The High Court of Kerala tells that ignorance of the law is no excuse to a German Citizen who believed that he had acquired Indian Citizenship through naturalization. The court also directed the accused to surrender before the Investigating officer within a period of 2 weeks and shall be released on bail on the execution of a bond of Rs. 1,00,000 with two solvent sureties. Roland Moesle, the accused had approached the High Court seeking anticipatory bail after a crime was registered against him under Sections 12(1)(c) of the Passports Act and Section 3 read with Section 14(a), (c) of the Foreigners Act.


12. Bombay HC Grants Anticipatory Bail to Army Major Accused of Rape on the Ground That Complaint Was Filed Two Years After the Incident.


The High Court of Bombay granted bail to an Army Major who is accused of rape of a 28-year old on the ground that the fact that the complaint was filed more than two years after the alleged incident of rape. Justice Bharati Dangre observed that the same fact raised a lot of questions. The Court also observed that at this stage, the custodial interrogation of the Applicant is not necessary and with an assurance that he will cooperate with the investigation, the ad-interim relief would suffice.


13. “Cheque-Bounce is not an offence against the society and an accused can escape the punishment by settling with the complainant”: Punjab and Haryana HC


The Punjab and Haryana HC also stated that the sentence imposed must be proportionate to the crime committed and in accordance with jurisprudential justification. The court also noted that it is important to see that the offence is ‘quasi-criminal’ in nature.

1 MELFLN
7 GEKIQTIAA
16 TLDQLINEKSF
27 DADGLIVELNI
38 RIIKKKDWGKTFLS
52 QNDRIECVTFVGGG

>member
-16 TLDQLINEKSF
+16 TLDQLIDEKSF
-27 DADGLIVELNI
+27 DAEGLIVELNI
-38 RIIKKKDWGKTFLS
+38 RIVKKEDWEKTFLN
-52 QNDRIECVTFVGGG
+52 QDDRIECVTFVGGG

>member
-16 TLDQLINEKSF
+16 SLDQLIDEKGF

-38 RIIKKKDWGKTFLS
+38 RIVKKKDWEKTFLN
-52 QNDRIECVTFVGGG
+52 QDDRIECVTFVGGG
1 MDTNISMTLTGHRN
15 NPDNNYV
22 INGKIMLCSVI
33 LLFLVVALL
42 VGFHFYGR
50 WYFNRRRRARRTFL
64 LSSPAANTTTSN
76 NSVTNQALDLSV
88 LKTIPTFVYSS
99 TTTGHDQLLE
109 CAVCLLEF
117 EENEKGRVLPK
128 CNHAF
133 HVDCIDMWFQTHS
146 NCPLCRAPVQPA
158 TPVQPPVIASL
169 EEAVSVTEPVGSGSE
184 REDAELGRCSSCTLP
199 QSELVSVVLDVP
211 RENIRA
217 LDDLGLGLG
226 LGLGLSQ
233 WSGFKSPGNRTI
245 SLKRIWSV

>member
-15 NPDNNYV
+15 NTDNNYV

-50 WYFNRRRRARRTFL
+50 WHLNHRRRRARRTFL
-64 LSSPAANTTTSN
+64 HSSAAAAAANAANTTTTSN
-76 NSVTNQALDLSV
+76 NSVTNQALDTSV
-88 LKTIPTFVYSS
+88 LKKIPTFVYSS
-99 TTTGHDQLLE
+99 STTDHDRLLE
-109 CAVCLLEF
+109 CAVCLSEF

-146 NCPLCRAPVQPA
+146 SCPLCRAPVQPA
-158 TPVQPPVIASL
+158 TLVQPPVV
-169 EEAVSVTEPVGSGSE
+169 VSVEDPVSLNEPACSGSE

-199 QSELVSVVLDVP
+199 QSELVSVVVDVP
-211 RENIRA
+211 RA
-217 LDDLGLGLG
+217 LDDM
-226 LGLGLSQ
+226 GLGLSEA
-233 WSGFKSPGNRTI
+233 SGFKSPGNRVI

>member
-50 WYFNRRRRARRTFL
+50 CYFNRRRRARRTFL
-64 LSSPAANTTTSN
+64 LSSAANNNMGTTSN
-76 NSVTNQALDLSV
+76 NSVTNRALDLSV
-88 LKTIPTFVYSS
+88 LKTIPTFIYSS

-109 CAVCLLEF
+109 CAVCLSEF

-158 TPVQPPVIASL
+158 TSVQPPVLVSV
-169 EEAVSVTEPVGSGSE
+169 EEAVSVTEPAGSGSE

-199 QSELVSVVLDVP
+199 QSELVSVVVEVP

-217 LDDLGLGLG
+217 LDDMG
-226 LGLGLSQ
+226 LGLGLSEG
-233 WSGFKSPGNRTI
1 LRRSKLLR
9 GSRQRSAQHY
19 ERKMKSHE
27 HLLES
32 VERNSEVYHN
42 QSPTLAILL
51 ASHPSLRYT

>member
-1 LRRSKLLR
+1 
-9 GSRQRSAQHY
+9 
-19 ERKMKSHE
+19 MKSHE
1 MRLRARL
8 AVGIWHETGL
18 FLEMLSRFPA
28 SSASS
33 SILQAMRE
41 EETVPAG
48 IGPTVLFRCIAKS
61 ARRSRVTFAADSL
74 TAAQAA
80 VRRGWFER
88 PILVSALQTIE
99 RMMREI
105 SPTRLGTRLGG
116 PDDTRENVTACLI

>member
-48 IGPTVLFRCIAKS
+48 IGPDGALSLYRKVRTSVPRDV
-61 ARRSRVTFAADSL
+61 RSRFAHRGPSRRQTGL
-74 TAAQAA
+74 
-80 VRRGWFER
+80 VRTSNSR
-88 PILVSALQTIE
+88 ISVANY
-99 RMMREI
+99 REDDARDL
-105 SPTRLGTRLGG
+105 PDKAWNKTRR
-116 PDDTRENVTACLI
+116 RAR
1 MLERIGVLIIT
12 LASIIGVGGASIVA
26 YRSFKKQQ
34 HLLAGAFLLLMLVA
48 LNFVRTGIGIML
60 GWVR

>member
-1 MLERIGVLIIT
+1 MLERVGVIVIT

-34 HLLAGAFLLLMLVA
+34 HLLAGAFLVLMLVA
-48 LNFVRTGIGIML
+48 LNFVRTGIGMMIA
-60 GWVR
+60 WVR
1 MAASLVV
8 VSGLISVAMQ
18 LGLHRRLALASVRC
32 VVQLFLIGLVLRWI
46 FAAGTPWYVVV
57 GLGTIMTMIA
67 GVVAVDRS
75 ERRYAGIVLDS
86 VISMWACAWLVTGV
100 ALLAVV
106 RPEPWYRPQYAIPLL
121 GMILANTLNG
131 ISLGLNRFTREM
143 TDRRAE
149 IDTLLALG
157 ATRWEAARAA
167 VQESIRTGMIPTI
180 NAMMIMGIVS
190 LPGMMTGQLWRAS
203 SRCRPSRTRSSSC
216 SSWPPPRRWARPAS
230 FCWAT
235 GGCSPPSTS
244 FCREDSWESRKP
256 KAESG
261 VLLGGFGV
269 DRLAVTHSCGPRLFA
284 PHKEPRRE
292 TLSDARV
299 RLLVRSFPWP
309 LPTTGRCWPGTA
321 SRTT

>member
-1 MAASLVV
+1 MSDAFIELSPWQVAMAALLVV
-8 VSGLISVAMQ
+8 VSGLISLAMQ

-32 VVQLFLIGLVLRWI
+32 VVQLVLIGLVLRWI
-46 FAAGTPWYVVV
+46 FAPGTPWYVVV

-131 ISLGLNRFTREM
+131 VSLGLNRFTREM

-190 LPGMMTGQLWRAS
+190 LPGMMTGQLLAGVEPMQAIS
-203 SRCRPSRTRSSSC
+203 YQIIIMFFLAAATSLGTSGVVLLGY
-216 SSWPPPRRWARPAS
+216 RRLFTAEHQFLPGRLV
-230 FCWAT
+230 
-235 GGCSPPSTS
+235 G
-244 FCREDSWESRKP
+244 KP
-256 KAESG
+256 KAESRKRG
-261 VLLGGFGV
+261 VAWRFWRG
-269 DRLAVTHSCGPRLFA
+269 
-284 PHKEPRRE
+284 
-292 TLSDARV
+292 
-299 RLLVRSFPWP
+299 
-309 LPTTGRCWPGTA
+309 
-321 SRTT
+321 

14. Article 15(6) is Only an Enabling Provision, States Kerala HC; Dismisses PIL Seeking 10% EWS Quota in Higher Secondary Admissions.


The Kerala HC observed that Article 15(6) is only an enabling provision and consequentially, dismissed a PIL seeking direction to the State to earmark 10% quota for economically weaker section students who apply for Higher Secondary course for the year 2020-21. Chief Justice S Manikumar and Justice P Chaly, while hearing the PIL filed by Samastha Nair Samajam dismissed the PIL, giving the Petitioner association the liberty to file a fresh writ petition, if there is the substantive cause.


15. Rajasthan HC Upholds Validity of Interchangeability of Reservation Vacancies Between Widows and Divorcee Women in Instances of Non-Availability of Candidates in Either Category


The High Court of Rajasthan upheld the validity of interchangeability of reservation vacancies between widows and divorcee women in instances of non-availability of candidates in either category, and stated that neither does it does not find any constitutional impediment in doing the same, nor does it create any mischief or inconvenience.